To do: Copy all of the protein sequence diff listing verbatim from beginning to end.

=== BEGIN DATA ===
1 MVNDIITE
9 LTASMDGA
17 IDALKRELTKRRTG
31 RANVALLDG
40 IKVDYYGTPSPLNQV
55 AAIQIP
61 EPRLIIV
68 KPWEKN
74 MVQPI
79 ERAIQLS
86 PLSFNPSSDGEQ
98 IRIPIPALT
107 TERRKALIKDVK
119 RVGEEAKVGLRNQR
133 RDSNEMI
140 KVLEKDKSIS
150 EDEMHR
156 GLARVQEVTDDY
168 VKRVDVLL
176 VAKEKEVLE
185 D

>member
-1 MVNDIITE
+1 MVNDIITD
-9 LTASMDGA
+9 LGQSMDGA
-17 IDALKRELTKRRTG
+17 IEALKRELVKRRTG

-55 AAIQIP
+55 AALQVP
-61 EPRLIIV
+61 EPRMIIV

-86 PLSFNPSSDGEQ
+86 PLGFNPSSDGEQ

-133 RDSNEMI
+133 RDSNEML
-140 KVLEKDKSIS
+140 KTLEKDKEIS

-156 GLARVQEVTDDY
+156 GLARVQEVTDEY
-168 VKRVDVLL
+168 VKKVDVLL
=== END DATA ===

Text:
1 MVNDIITE
9 LTASMDGA
17 IDALKRELTKRRTG
31 RANVALLDG
40 IKVDYYGTPSPLNQV
55 AAIQIP
61 EPRLIIV
68 KPWEKN
74 MVQPI
79 ERAIQLS
86 PLSFNPSSDGEQ
98 IRIPIPALT
107 TERRKALIKDVK
119 RVGEEAKVGLRNQR
133 RDSNEMI
140 KVLEKDKSIS
150 EDEMHR
156 GLARVQEVTDDY
168 VKRVDVLL
176 VAKEKEVLE
185 D

>member
-1 MVNDIITE
+1 MVNDIITD
-9 LTASMDGA
+9 LGQSMDGA
-17 IDALKRELTKRRTG
+17 IEALKRELVKRRTG

-55 AAIQIP
+55 AALQVP
-61 EPRLIIV
+61 EPRMIIV

-86 PLSFNPSSDGEQ
+86 PLGFNPSSDGEQ

-133 RDSNEMI
+133 RDSNEML
-140 KVLEKDKSIS
+140 KTLEKDKEIS

-156 GLARVQEVTDDY
+156 GLARVQEVTDEY
-168 VKRVDVLL
+168 VKKVDVLL